Branch Gallery is pleased to present Floating Worlds: Kyung Jeon, Taiyo Kimura, kozyndan, Andre Yi.
In 19th-century Japan, “Floating World” referred not only to the urban underworld, but also the images connected to it: ukiyo-e (or “pictures of the floating world”). Like this earlier visual form—closely associated with metropolitan culture, its isolated pleasures and a love of nature and landscape—the four artists in Floating Worlds create alternate realities in their work, twisting convention and our expectations in a range of media. The result is at times humorous, disturbing, and surreal; familiar even in its strangeness.
Organized by David McDonald
Maura Bendett, Cole Case, Jason David, Nancy Evans, Keltie Ferris, Alison Foshee, Gerald Giamportone, Julie Graham, Kim Greist, Iva Guerguieva, Deborah Hede, Mario Islas, Dion Johnson, Stan Kaplan, Virginia Katz, David Kelley, Kristin Leachman, Carrie Leeb, Emil Lukas, Chris Martin, Andrew Masullo, David McDonald, Siobhan McClure, Mery Lynn McCorkle, Robin Mitchell, Lester Monzon, Patti Oleon, Kim Pashko, Michael Pierzynski, Stephanie Pryor, Greg Rose, Kate Savage, Allison Schulnik, Barbara Schwann, May Sun, Kathryn Van Dyke, Tam Van Tran, Andre Yi
Contemporary Landscape Art, with Zero Degrees Artists Andre Yi, Samantha Fields, and Cole Case. Also in the show: Todd Brainard, James Buss, Joel Helfin, Donnie Molls, 7 William Swanson.
On Saturday, February 24th, an exhibition sponsored by HAUS to benefit the Darfur region of Sudan will open at the Brewery Project featuring the work of over 200 artists. The reception will be from 7 to 10 p.m. All work will be for sale and HAUS will donate all profit from its 50% sales commissions from this event to SaveDarfur.org. Many of the showing artists are also voluntarily donating their proceeds from the sale of their work.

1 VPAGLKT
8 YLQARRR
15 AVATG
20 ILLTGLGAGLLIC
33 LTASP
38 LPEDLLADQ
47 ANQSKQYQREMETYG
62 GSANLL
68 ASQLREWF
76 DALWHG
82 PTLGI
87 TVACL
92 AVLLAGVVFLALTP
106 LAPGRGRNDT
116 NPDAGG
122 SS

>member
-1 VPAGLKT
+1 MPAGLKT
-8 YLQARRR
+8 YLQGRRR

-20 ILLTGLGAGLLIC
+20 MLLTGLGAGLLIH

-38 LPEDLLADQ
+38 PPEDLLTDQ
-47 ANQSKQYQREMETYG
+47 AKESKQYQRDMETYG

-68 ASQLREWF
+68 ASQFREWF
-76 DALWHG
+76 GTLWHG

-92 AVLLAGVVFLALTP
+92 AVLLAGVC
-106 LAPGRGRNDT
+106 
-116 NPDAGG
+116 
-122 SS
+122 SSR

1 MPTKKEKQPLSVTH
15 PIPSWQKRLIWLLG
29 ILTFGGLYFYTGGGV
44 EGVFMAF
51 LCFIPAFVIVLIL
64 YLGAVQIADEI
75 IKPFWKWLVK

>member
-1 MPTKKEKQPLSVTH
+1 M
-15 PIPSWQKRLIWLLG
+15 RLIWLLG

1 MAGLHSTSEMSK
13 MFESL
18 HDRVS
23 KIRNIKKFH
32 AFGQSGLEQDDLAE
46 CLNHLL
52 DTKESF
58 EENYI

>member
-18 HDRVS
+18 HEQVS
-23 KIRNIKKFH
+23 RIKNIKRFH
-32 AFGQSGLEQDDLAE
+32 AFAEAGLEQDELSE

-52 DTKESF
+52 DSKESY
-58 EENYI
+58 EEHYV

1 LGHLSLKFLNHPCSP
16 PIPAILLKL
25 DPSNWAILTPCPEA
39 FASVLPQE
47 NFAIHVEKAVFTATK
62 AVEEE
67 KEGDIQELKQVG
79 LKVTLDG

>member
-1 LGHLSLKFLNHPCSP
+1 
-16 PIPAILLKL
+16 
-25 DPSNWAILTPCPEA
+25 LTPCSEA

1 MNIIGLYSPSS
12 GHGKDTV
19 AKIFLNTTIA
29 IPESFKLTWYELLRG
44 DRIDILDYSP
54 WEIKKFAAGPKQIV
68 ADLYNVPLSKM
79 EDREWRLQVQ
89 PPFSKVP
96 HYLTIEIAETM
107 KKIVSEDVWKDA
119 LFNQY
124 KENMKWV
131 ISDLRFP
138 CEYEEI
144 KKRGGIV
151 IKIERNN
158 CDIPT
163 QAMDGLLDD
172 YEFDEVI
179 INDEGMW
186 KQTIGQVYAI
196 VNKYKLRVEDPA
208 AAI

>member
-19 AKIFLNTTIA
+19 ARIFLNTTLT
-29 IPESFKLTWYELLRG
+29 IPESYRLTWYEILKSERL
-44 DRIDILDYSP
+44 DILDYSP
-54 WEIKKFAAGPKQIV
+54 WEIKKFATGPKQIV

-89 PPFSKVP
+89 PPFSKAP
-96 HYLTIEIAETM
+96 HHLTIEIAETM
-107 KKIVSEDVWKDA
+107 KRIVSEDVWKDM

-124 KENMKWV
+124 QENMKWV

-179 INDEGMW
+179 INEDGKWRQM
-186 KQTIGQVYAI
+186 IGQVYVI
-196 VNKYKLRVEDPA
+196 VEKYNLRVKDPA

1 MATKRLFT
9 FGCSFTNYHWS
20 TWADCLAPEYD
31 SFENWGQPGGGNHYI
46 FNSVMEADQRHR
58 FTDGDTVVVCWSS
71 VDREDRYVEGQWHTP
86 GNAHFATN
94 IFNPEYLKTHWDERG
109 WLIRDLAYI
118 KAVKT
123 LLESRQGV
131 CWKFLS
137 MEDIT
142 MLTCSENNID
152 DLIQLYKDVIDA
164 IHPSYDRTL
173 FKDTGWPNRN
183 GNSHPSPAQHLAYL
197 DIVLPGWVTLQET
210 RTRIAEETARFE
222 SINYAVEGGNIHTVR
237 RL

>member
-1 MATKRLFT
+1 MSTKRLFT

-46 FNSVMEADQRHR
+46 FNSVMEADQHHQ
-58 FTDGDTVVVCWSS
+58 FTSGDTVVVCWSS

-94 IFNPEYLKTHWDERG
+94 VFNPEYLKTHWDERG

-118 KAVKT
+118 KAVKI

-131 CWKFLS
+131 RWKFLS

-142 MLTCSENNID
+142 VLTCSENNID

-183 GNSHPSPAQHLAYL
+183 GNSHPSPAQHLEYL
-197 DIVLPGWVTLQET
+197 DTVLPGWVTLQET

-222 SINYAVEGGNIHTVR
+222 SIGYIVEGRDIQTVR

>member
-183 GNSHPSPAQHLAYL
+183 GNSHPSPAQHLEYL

The Brewery Project presents "W.O.P." a group show of works on/of paper by Italian and Los Angeles based artists, organized by Samantha Fields, Joan Kahn John O'Brien and Christina Valentine.
Samantha Fields | Zero Degrees Art (Leonardo Bravo, Annie Buckley, Jamison Carter, Cole Case, Trygve Faste, Alison Foshee, Margaret Griffith, Keith Lord, Brian Mallman, Mary Mallman, Mery Lynn McCorkle, Christina Muraczewski, Darren McManus, Tom Muller, Matthew Penkala, Bill Radewec, Kyungmi Shin, Noah Simblist, Jessica Swanson, Sylvia Tidwell, Andre Yi), Joan Kahn (Wendy Adest, Angie Bray, Barbara Berk, Jacqueline Dreager, Virginia Katz, Robin Mitchell, Carolie Parker Lopez), John O'Brien (Caridad I. Barrag‡n, Elisabetta Diamanti, Roberto Mannino, Gian Luca Murasecchi, Guilia Napoleone, Cielo Pessione, Lydia Predominato, Daniela Quadraccia, Guido Strazza, Piero Varroni, Carlo Vincenti) + (Sam Erenberg, Jacqueline Freedman, Erika LizËe, Cynthia Minet, Echiko Ohira, Minoru Ohira, Charlene Roth, Sharon Suhovy, Penny Young), Christina Valentine (Lynn Aldrich, Kathryn Andrews, Matty Byloos, Dan Callis, Stephen Childs, Matt Furmanski, Monica Furmanski, In Young Kim, Jason Mahanes, Jonathan Puls, Kim Schoenstadt)
In his third solo show with the gallery, Andre Yi explores American mining towns of the late-nineteenth century west. As in his previous work, Yi illustrates his interest in landscape and architecture and the relationship between them. Defined by expanses of color on the canvas, the landscape is minimal, only offering such elements as spruce and pine tree lines that play on the surface of the canvas. The architecture of mining towns is stripped of the aesthetic forms and considerations that make up modern architecture. These mines and buildings were created for the sole purpose of extracting a finite quantity of ore, and when these resources are gone, so goes the town. The beauty of these mines and buildings are captured in Yi’s paintings, but as in nature, these structures become reabsorbed by its environment.
The exhibition will feature examples of the newest and most innovative artworks by artists who live and work in the Los Angeles area, who also happen to produce artwork that in some way relates to the activities for which fairs are known. Many contemporary artists are bringing contemporary aesthetics and practices to traditional craft, design, the home arts, and even agriculture—all subjects celebrated at the L.A. County Fair. This cultural exchange provides an exciting opportunity for these artists to work in tandem with some of the Fair’s other more traditional exhibitors in locations throughout the Fair. This exhibit also has the potential to demystify the world of contemporary art, and to help make this art meaningful and relevant to the Fair’s 1.3 million annual visitors.